Everyone deserves access to high-quality contraception. Ninety-nine percent of US women aged 15-44 who have ever had sex have used contraceptives to prevent pregnancy, manage health conditions and ensure autonomy over their own bodies. Despite the fact that we need to keep fighting political attacks on birth control insurance coverage and access, we also don’t want to lose sight of the future that reproductive justice advocates are fighting for: truly accessible sexual and reproductive health care for all people and the ability for every person to make decisions about their own bodies and lives with dignity.
Since the birth control pill first came on the market more than 50 years ago, women have made enormous strides. The pill has helped women to achieve higher levels of educational and career advancement, more fully participate in the workforce, and face less economic insecurity by allowing them to control when and whether they become pregnant. One-third of the wage gains women have achieved over the 1980s and 1990s have been attributed to access to birth control pills. Access to contraception translates to healthier mothers, newborns, families and communities by allowing people to help time and space births.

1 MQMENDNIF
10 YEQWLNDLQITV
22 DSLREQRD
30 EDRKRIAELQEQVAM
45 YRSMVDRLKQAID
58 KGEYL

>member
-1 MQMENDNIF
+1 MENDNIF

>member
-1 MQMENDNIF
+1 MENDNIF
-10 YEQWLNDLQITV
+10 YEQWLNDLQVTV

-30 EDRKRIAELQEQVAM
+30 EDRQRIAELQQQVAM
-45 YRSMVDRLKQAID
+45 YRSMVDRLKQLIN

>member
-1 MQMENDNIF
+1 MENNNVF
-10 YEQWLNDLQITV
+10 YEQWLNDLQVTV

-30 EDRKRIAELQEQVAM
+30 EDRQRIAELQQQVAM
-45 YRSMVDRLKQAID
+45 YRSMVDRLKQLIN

Birth control pills are safe and effective, but there are currently too many barriers to access them. Almost one in three women who have ever tried to get a prescription for birth control said they’ve faced obstacles, including not having a regular health care provider, the distance to visit a health care provider, the cost for an appointment, or challenges taking time off from work or school.
The US needs to take bold steps to make birth control more accessible. An over-the-counter birth control pill that is affordable and available to people of all ages is a critical step in that direction. An over-the-counter pill would reduce the unnecessary barriers that stand between women and…